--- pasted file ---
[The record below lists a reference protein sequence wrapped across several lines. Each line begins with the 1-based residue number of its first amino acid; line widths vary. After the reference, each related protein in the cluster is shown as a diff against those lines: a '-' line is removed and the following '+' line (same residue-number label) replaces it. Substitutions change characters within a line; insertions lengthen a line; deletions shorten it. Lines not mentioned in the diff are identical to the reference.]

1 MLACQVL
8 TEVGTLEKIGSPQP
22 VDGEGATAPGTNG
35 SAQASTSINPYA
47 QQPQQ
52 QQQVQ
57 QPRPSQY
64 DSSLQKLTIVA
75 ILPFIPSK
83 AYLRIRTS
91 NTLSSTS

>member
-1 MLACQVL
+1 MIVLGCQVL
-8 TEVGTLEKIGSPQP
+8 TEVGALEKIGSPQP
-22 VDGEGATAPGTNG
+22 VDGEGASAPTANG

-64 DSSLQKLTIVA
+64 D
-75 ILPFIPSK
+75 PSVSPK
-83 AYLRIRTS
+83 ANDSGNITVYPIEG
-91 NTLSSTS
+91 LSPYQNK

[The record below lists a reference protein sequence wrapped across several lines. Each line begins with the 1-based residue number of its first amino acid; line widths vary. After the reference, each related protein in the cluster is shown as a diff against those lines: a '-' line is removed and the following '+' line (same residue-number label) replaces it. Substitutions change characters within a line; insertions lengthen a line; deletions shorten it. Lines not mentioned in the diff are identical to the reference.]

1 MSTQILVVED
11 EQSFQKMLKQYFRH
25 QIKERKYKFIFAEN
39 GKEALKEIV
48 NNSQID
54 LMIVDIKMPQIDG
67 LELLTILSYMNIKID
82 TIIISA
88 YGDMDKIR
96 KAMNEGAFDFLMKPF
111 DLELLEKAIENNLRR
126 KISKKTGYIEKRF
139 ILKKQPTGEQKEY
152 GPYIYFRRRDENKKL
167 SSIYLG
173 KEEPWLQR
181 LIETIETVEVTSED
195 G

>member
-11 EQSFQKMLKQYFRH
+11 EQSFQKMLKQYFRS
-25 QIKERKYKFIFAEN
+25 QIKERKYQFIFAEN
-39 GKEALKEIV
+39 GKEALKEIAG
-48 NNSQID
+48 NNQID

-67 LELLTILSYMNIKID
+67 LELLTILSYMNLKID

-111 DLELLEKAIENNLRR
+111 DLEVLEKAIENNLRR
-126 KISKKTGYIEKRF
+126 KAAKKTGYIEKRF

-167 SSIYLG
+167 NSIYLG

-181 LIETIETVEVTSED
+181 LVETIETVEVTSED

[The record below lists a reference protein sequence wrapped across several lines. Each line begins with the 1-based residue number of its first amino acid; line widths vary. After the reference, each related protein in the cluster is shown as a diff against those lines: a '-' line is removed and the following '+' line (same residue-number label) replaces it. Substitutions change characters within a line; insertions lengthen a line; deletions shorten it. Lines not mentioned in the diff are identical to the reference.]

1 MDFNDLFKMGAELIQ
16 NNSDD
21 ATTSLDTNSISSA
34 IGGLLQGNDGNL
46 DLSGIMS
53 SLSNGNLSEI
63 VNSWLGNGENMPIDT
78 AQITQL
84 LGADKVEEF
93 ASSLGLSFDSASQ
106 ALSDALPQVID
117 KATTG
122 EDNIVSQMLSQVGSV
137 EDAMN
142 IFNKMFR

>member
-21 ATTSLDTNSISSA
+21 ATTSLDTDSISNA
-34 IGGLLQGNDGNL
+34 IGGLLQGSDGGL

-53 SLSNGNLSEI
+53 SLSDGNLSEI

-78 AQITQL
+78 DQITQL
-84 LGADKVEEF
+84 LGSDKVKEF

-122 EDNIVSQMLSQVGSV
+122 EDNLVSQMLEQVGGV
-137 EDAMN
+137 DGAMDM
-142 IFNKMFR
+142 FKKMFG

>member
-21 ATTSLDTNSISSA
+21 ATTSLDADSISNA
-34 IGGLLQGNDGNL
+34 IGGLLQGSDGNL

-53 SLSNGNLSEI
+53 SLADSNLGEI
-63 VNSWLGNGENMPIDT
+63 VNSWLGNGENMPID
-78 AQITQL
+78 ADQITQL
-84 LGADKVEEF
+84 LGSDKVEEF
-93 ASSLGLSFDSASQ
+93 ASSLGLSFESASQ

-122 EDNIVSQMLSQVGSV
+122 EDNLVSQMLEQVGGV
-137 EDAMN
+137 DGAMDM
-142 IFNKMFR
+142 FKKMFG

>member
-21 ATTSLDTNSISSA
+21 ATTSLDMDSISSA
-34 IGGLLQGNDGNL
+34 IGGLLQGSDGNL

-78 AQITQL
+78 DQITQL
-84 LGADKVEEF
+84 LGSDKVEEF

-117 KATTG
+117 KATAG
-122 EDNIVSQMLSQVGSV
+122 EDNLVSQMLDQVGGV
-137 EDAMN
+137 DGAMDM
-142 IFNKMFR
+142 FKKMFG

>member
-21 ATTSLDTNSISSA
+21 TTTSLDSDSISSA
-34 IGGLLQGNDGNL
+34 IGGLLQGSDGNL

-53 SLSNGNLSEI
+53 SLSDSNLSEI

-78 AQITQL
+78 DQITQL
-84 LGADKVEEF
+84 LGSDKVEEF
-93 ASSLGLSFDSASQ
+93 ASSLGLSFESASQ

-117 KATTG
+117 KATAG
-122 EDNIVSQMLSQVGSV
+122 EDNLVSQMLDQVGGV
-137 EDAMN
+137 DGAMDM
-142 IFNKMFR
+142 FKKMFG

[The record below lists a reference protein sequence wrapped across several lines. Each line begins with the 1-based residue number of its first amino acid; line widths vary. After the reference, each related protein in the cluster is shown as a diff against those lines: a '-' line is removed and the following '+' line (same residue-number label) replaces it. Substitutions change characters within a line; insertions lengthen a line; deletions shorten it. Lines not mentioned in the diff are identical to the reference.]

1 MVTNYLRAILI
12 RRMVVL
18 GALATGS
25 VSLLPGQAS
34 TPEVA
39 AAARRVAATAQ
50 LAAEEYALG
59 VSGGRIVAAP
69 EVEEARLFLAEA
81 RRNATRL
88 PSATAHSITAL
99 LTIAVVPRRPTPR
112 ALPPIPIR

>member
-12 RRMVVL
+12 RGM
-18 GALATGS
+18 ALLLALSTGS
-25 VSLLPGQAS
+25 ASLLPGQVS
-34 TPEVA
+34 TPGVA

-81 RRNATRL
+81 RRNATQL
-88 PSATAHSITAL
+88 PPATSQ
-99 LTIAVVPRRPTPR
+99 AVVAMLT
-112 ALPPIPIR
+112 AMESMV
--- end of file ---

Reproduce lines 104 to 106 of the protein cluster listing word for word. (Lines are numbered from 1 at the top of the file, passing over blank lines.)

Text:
-53 SLSNGNLSEI
+53 SLADSNLGEI
-63 VNSWLGNGENMPIDT